Archive for January, 2015


Every year that our nation observes Martin Luther King, Jr., I take a few moments to look back at history and how it has affected both my life and the society in which I live. I look at all the changes brought on by society, small groups of people and individuals, and even to this day MLK still stands out as one of the most courageous and accomplished social movement figures in history. In the 21st Century as the millennial generation attempts to take the helm in continuing social change (and there is still much to be done), social movement groups have sprung up around the world, embracing social media, technology, and sometimes violent tactics. However, it is my opinion that the millennial generation is not living up to its potential in changing society.  They have become too compromised by fear and conformity to the norm to do some of the things that their ancestors did in the Civil Rights Movement. While it seems that the millennial generation has hit a standstill when it comes to social change, millennials of all groups can still learn from some of MLK’s tactics and principles to positively affect change in society. Even with the shortcuts of smartphones and social media, these concepts that MLK embraced have the power to make modern methods even more powerful.

Risk is Necessary

MLK took risks, sometimes dangerous ones, in order to communicate and teach the world about equality and the civil rights movement. He spoke things that he believed firmly in, even if a majority of people did not agree with him. His words provoked insults and even death threats from people around the country, while gaining the support from other people who believed in his struggle. He stood bravely in the face of hostility, risking his life time and time again.  As a result of his courage, he was jailed 20 times and had his house bombed. Yet, at the same time he earned recognition from world leaders and created awareness for equality. These kinds of risks are rarely taken by millennials in modern social movements due to the fear that the will be unemployable, socially rejected or chastised across the internet. But above all, it is fear itself that is preventing millennials from breaking ground in society. If the current generation never takes risks, they won’t know what they won’t know.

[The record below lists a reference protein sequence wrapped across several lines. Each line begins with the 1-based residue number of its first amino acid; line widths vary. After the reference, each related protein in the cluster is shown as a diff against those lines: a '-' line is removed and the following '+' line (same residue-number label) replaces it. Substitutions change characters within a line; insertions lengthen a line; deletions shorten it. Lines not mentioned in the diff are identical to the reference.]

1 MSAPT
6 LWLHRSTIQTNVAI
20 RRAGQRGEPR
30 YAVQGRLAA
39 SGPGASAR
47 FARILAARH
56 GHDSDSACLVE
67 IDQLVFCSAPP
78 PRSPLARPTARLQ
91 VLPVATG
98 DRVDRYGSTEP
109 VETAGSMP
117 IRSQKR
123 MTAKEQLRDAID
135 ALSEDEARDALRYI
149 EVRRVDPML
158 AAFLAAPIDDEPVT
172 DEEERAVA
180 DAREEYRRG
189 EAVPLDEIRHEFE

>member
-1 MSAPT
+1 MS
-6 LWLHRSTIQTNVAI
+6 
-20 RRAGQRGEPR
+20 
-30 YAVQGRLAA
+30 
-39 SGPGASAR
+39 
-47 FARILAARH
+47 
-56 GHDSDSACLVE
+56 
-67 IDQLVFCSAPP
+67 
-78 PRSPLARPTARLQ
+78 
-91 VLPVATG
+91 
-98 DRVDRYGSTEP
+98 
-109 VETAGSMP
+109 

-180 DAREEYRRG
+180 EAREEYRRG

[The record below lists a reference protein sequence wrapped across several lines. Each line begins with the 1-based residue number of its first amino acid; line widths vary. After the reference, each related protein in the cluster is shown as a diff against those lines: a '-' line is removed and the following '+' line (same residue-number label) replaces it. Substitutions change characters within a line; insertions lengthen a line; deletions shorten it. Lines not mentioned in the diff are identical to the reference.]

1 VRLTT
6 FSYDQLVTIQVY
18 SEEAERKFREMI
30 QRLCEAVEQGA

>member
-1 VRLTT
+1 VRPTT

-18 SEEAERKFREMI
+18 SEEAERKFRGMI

Think outside the box

Throughout the civil rights movement, MLK led a number of demonstrations using tactics that very few others before him had ever tried or dared to do. The bus boycotts in Montgomery, the sit-ins at whites only restaurants, breaking laws that were unconstitutional – all of these tactics were actively utilized by MLK and his network of civil rights supporters to get people’s attention and to fundamentally demonstrate the injustice and unconstitutionality of the segregated society so many people experienced in the South. These same tactics can be employed on a global scale by the millennial generation. With the tools of Facebook, Twitter, Youtube, and other social media networks, millennials can broadcast their demonstrations and gain attention and support worldwide.


Nonviolence wins over violence